Like many other countries in the region, Lebanon established successful measures to contain COVID-19, prompting a slow, but steady return to pre-COVID behavior following an Omicron wave peak in February 2022.
The number of infections, reported cases, hospitalizations, and daily deaths continue to decline, an accomplishment worthy of celebration in the midst of hyperinflation, all-time high unemployment, nadir purchasing power, and a health sector on the verge of collapse.
Lebanon's program proved successful during the initial phases of the pandemic only to wane over time in the midst of growing economic and political turmoil. Our study, conducted between February and May 2021, identified challenges in COVID-19 response faced by the country as well as successes and innovations that sought to address these challenges.
Pre-existing health system capacity challenges intensified during the pandemic resulting in long waits for intensive care unit beds and uneven access to services. Hospitals reached capacity, leading to alternative patient management methods such as coordinating home care and cancelation of all non-urgent surgeries. Medical equipment was scarce and expensive, given that it is imported using U.S. dollars and there is an extreme dollar shortage along with a liquidity crisis and a devalued local currency.
Already struggling with shortages of medicine and an exodus of medical staff abroad, the country's health facilities also contended with extended power cuts and a need for fuel oil to operate power generators.
In responding to the pandemic, the government established a national committee to seek ways to contain the virus and to buy time for the health system to increase its capacity. Stringent measures were implemented from lockdowns, to limiting vehicle mobility, an air travel ban and sealing ports of entry.
Public concern and panic about the disease caused an explosion in social media postings (PDF) that spread rumors, conspiracy theories, misguided reassurances, and false information about COVID-19 prevention, medication, vaccination, and symptoms. Many self-medicated instead of seeking medical referral and took hydroxychloroquine, prompting the Ministry of Health to issue a warning prohibiting its sale without a medical prescription. The WHO supported the distribution of health information through media outlets and sought to debunk false information.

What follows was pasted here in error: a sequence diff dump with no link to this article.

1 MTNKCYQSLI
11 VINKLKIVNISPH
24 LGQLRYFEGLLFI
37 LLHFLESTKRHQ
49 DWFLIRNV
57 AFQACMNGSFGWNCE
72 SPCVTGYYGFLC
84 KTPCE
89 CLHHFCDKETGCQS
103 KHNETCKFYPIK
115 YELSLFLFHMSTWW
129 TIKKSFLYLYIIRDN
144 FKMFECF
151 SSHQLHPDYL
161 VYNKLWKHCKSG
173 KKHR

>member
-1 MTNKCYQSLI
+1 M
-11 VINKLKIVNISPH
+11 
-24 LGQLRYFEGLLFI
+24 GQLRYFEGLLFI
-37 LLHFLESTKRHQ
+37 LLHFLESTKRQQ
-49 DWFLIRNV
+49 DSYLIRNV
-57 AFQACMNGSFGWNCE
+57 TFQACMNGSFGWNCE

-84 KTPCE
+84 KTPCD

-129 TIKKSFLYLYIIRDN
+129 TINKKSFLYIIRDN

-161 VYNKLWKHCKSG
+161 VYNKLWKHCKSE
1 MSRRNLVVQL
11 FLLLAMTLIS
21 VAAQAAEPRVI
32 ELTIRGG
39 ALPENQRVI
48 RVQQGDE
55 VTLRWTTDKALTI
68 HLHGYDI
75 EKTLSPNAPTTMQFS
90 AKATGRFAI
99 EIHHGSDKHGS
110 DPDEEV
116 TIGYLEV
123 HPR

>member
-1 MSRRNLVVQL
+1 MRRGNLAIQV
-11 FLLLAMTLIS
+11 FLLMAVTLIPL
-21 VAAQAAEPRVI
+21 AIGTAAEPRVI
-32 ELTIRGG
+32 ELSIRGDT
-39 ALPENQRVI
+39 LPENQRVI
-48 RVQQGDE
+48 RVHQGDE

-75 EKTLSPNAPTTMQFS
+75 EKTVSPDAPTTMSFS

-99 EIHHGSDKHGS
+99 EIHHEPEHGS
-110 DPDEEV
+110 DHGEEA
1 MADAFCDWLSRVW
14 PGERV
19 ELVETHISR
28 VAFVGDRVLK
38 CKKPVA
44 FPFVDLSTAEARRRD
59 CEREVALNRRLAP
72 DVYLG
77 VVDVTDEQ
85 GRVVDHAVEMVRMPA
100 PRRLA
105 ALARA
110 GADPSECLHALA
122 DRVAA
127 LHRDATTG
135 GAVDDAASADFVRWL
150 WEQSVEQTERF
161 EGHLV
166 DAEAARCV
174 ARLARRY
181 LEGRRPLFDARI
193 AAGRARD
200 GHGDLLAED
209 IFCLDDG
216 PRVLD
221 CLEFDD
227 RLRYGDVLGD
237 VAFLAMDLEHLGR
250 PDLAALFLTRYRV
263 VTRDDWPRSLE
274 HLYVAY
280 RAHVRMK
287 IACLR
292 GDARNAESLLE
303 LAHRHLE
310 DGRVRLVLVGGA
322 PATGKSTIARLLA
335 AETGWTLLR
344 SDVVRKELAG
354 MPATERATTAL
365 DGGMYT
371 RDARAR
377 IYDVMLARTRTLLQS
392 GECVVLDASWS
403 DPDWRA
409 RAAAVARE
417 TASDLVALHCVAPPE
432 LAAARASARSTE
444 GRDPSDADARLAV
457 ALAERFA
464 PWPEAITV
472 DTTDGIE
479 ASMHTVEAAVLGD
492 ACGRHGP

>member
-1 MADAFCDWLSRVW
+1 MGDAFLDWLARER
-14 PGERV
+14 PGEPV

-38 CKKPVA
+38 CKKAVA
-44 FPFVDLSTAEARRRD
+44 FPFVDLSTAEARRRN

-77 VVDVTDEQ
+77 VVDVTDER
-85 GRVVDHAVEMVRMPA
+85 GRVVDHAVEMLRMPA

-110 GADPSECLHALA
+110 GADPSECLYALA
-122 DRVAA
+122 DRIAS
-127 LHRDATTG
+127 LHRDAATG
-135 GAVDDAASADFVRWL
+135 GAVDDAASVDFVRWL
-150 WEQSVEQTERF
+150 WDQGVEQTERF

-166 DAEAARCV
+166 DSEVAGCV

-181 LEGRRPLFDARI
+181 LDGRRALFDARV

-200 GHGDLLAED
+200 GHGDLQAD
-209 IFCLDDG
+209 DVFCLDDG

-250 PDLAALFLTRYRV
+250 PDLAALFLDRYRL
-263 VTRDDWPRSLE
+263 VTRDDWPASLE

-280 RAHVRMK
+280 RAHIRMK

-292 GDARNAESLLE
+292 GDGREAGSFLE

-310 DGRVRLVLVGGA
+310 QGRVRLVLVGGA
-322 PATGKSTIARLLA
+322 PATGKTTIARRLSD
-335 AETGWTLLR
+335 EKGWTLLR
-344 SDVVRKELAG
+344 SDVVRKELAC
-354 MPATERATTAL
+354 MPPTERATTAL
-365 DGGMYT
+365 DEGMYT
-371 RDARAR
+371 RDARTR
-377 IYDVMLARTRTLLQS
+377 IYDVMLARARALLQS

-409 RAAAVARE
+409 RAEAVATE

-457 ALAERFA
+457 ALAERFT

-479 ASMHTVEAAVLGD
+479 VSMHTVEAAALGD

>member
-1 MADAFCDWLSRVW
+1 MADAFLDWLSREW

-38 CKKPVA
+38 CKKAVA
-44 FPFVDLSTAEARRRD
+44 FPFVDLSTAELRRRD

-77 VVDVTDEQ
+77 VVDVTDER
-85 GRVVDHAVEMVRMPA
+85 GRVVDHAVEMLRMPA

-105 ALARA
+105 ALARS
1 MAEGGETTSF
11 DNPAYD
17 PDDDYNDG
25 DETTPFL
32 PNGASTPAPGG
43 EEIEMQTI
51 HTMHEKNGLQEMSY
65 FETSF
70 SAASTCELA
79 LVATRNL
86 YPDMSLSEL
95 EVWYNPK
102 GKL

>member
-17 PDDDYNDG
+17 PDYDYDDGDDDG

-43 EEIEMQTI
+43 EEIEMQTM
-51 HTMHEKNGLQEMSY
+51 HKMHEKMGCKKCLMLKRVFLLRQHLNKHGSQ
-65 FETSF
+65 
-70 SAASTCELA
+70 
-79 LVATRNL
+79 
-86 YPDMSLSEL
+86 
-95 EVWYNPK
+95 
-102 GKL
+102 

Increased risk of poor mental health is related to decades of political instability and, more recently, an economic crisis. The combined effect with the COVID-19 lockdown measures significantly increased stress and anxiety.Share on Twitter
Increased risk of poor mental health in Lebanon is related to decades of political instability and, more recently, an economic crisis. The combined effect with the COVID-19 lockdown measures significantly increased stress and anxiety among both health care workers and the general population.
Vaccines were funded by the World Bank and the UN-supported COVAX program. The health ministry approved the emergency use of Russia's Sputnik V vaccine, allowing for private-sector imports. However, the vaccination drive slowed due to worldwide vaccine shortages, vaccine hesitancy, and concerns about the AstraZeneca vaccine.
Aid was sought from the government and external donors to help keep hospitals open, care for patients with COVID-19 and those with other ailments, save jobs in the sector, pay salaries, and cope with the effect of the pandemic. Complex politics prevented this assistance from materializing.
Despite the lack of stable electricity and the absence of internet access in some segments of the population, some physicians relied on WhatsApp®, phone calls, and email to provide medical consultations or prescriptions to their patients.
At a community level, the role of local municipalities in mobilizing the community to track cases and impose quarantines has been a successful approach for containment.
Similar to many other countries, a contact tracing app, “Ma3an,” which translates to “together,” was created to notify people who may have been exposed to COVID-19.
While a designated central hospital received COVID patients initially, other hospitals were recruited to relieve patient load and receive patients in newly emptied wards. WHO, foreign, and local nongovernmental aid supported public hospitals by importing COVID-19 diagnostic kits, PCR instruments, personal protective equipment, and medical supplies and equipment (PDF).
Like other countries in our study, Lebanon had its successes and its setbacks. Where it goes from here could provide a measure of the country's health care resilience moving forward.
Nasma Berri is a policy analyst at the University of Michigan Acute Care Research Unit and Mahshid Abir is a senior physician policy researcher at the nonprofit RAND Corporation.
Commentary gives RAND researchers a platform to convey insights based on their professional expertise and often on their peer-reviewed research and analysis.